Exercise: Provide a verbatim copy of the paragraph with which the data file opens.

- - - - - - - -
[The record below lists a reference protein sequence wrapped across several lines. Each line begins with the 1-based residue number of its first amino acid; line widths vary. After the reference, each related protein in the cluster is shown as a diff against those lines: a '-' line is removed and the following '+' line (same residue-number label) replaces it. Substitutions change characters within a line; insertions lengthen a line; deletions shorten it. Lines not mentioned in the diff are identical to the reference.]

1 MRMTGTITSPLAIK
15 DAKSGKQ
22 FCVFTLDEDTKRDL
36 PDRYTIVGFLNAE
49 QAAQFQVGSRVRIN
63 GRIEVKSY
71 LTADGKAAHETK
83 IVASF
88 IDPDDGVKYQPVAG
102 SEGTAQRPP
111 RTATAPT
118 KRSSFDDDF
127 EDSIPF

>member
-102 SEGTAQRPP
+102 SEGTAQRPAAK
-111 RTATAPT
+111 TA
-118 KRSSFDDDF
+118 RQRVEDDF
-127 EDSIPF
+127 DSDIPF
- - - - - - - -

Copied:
[The record below lists a reference protein sequence wrapped across several lines. Each line begins with the 1-based residue number of its first amino acid; line widths vary. After the reference, each related protein in the cluster is shown as a diff against those lines: a '-' line is removed and the following '+' line (same residue-number label) replaces it. Substitutions change characters within a line; insertions lengthen a line; deletions shorten it. Lines not mentioned in the diff are identical to the reference.]